The King, the Drama, and the Joy

November is, for me, a month of great drama. It begins with the feasts of All Saints and All Souls — days when the Church celebrates God’s outpouring of holiness upon his people. The month concludes with the Solemnity of Christ the King, the conclusion of the liturgical year.

The readings at Mass are often apocalyptic. They’re revelatory. They pull back the veil between heaven and earth, so that we “see” ourselves standing among “all the angels and saints” when we go to Mass.

This is the kingdom. Christ is our king. As our year reaches its climax, we acknowledge these facts and we prepare to celebrate the advent of the king at Christmas.

I feel especially ready this year, as I’ve just received copies of my new book, Joy to the World: How Christ’s Coming Changed Everything (and Still Does). It’s a book to read as one year ends and another begins. It tells the story of how one era ended and a more glorious era began.

I don’t want to be like those retailers who start hawking Christmas on the day after Halloween. But the truth is that, as Christians, we’re always celebrating Christmas. The pivot of our faith is the fact of Jesus’ coming. In the fourth century, Saint Ambrose observed that the power by which the Word took flesh is the same power by which he comes among us today in the Holy Mass. What we celebrate at Christmas, we Catholics celebrate every day.

In my book I consider Christmas as the story of a family: Jesus, Mary, and Joseph. And I examine their interactions with other characters in the story: shepherds and angels, magi and priests, elderly devout souls and the wicked King Herod. All these forces for good and evil converged as a perfect storm in the little town of Bethlehem.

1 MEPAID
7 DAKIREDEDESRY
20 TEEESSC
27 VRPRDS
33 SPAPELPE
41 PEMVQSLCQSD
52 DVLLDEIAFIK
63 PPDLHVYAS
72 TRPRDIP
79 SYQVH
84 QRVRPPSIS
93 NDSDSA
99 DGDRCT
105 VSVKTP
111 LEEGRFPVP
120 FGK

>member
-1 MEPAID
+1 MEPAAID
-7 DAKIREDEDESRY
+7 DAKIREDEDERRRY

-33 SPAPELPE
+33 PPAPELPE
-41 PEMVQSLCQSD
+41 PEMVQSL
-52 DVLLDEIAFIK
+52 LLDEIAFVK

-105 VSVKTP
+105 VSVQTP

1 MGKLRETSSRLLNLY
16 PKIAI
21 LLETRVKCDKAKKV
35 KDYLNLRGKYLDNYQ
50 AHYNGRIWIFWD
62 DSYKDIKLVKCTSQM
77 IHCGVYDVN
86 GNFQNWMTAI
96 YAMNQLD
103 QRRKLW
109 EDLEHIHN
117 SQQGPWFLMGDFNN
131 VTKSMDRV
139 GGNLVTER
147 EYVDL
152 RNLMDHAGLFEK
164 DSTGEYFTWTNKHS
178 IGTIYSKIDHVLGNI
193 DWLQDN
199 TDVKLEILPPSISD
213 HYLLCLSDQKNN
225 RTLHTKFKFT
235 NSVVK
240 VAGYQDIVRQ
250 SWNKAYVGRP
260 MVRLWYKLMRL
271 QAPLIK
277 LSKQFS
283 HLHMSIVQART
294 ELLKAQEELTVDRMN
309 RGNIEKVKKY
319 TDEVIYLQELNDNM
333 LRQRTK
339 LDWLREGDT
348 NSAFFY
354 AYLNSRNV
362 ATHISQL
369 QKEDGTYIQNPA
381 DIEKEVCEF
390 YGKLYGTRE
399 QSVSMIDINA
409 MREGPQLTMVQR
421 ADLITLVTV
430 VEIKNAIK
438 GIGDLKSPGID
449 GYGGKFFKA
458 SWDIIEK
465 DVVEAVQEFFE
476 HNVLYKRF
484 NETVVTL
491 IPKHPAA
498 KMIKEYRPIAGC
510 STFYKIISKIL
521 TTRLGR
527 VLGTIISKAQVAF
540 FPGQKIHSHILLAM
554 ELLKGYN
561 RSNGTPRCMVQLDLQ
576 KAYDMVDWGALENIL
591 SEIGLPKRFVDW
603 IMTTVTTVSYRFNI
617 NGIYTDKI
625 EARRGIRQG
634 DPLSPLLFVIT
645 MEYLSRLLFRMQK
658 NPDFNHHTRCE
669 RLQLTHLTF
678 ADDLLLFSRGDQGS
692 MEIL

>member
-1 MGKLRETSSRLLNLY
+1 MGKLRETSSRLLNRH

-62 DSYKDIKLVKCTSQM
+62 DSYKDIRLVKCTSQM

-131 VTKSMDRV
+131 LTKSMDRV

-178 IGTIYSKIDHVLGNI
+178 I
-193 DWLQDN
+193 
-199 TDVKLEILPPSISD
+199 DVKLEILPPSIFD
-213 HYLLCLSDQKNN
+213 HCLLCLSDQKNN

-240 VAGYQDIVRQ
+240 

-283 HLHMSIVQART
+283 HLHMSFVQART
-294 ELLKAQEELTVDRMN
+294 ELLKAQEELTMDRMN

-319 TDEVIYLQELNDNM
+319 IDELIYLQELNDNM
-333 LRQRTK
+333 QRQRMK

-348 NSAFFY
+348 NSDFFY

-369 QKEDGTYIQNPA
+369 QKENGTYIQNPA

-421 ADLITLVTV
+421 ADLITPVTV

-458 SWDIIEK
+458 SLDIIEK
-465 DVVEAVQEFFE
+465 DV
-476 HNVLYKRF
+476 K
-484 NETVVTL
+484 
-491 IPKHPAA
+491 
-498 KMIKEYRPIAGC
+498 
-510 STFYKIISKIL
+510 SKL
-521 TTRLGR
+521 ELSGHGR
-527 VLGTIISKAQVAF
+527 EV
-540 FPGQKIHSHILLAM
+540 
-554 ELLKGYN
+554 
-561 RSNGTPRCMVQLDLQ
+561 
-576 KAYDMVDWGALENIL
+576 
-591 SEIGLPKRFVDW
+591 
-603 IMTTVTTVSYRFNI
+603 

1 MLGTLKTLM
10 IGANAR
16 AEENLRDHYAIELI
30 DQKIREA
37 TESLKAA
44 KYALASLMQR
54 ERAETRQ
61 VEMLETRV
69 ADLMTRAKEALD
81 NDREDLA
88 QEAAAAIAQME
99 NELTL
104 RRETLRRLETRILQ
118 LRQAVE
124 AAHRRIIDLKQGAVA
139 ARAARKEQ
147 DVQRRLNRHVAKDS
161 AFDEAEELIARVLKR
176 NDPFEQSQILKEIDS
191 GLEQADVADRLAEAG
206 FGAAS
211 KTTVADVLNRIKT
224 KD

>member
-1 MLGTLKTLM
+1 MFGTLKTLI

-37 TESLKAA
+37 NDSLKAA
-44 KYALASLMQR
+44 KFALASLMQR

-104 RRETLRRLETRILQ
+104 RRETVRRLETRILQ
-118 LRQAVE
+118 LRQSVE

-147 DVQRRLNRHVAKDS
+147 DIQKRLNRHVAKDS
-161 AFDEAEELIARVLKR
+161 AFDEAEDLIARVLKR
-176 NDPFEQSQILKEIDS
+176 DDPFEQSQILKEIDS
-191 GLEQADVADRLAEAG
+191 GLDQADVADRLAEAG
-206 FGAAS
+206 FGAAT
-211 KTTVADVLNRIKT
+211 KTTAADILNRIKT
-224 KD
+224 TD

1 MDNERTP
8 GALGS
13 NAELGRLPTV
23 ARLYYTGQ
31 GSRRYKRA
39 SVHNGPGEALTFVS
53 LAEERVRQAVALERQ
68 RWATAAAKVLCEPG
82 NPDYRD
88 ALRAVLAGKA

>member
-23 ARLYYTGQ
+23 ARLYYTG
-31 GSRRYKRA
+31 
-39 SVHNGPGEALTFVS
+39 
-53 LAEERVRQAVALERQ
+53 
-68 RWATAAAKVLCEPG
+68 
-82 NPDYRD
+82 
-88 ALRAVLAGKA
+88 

It was history’s turning point. It was the sudden intrusion of the kingdom, the critical moment long prepared by our Father God; and any king who wished to be God’s rival feared that the end was at hand. God’s reign of peace began with a tide of bloodshed. Herod’s slaughter of the innocents was his most famous massacre, but hardly his only one. He knew, and the priests in Jerusalem knew, that something momentous was at hand.

There is epic drama to the story of Christmas. The story is complex — dark, but with sudden bursts of glory. It is a story of hope — but it takes place in violent, transitional times. It demands much more attention than it gets from us.

There is indeed drama to our days, as one Church year turns over to another, as one season turns over to another, as one era turns over to another.

We can celebrate our seasons, this month and next, the end and the beginning — always with Joy. Our times may not be easy, but with Christ they can be joyful. “Rejoice in the Lord always; again I will say, Rejoice!” (Philippians 4:4). Even though it’s only November, it’s not too early to raise the blessing: “Joy to the World!”

I hope you find my new book helpful for living these seasons and these times. I’m grateful for all you do for me — and for the sake of evangelization — as you support the Saint Paul Center.